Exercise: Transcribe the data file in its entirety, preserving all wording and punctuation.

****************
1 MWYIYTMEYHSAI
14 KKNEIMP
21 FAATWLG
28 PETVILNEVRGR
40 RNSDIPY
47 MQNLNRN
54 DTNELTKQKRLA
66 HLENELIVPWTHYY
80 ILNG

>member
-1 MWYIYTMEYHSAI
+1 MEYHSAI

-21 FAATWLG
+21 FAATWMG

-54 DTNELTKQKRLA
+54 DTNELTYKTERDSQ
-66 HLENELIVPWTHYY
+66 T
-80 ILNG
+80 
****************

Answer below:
1 MWYIYTMEYHSAI
14 KKNEIMP
21 FAATWLG
28 PETVILNEVRGR
40 RNSDIPY
47 MQNLNRN
54 DTNELTKQKRLA
66 HLENELIVPWTHYY
80 ILNG

>member
-1 MWYIYTMEYHSAI
+1 MEYHSAI

-21 FAATWLG
+21 FAATWMG

-54 DTNELTKQKRLA
+54 DTNELTYKTERDSQ
-66 HLENELIVPWTHYY
+66 T
-80 ILNG
+80 